I'm finding it hard to resist…. Help!!!! ....... I've got as far as putting a skein of the Aurora in the shopping cart, together with some stitch markers and a set of Addi bamboo dpns… Must resist! …. The total cost including shipping is £25.57.....My hand is itching to hit the "continue" button …. Must resist!...... I've just checked the wallet card for my Sanity Fund. Could use my clothing budget (all £25 of it)……Must resist! ….. I'm running out of arguments ….. Must resist! …. Willpower slipping…….


Too late! It got me!

- Pam

Wednesday, 2 May 2007

Wednesday Update

Visited Ikea on Friday night. I could spend hours wandering through that shop just inspecting the mocked-up apartments they have on display. I like the amount of thought they put into utilising the available space. We purchased a computer desk for DH ( - the Mikael Workstation in birch and white), some cushion/throw pillow pads (for 65p each) and a new rubbish bin. As usual, spent as long queueing for the checkout as we did selecting our items. There were still cars arriving when we left Ikea at 11pm! The shop closes at midnight.

This means that I get my pine blanket box back to use to store my stash. DH used it as as temporary desk for nearly 4 years (which meant sitting on the floor to type). I haven't looked yet, but I'm wondering if it contains the missing needlepoint of Simpson's Gap, my longest standing UFO. (This is what the Gap looks like in real life )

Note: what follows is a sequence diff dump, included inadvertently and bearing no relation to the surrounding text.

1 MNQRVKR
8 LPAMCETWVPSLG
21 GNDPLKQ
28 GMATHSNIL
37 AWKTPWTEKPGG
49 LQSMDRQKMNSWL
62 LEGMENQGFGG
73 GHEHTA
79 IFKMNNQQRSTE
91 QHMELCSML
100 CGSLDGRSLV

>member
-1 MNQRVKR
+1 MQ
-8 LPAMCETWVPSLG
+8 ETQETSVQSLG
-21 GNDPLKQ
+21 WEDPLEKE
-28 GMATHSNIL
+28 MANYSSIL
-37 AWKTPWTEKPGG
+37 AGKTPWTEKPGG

Sunday was Eldest Sister's birthday. We had a long and rambling chat on the phone. She's a chronic migraine sufferer and tomorrow they're going to investigate whether she has a small hole in the heart that may be causing them. (See this article from the BBC: They'll do an echocardiogram. I'm not sure if they'll do the procedure to plug the hole then or not. Fingers crossed this is the cause of her problems and that the treatment works!


At singing class on Monday night, I performed Kelly Clarkson's "Because of You" having purchased the backing track and sheet music last week. I didn't do too badly when you consider that I'd only sung with the backing track 4 times before the class (and that was in the car on the way to class, whilst I was stuck in traffic).

The sheet music came from , who allow you to print off the music twice once you've downloaded it. The download also contains a player which enables you to practice the melody and/or singing along to the accompaniment with the aid of your computer. I haven't had the chance to play with it yet.

The backing track came from . I've purchased tracks from them in the past and they vary in quality. Because of You is excellent, whilst Evanesscence's My Immortal which I got last year was dreadful (the pianist went mad in the chorus and their right hand notes are 1000 times too loud).


My friend A and I have just signed up for the Windsor 8km race on 28th September. See . As the picture at the bottom shows, the route is through Windsor Great Park. We're racing as "Big Girls Don't Walk".

I may be after you later for sponsorship, but in the meantime wish us luck that we survive the training. :o)
- Pam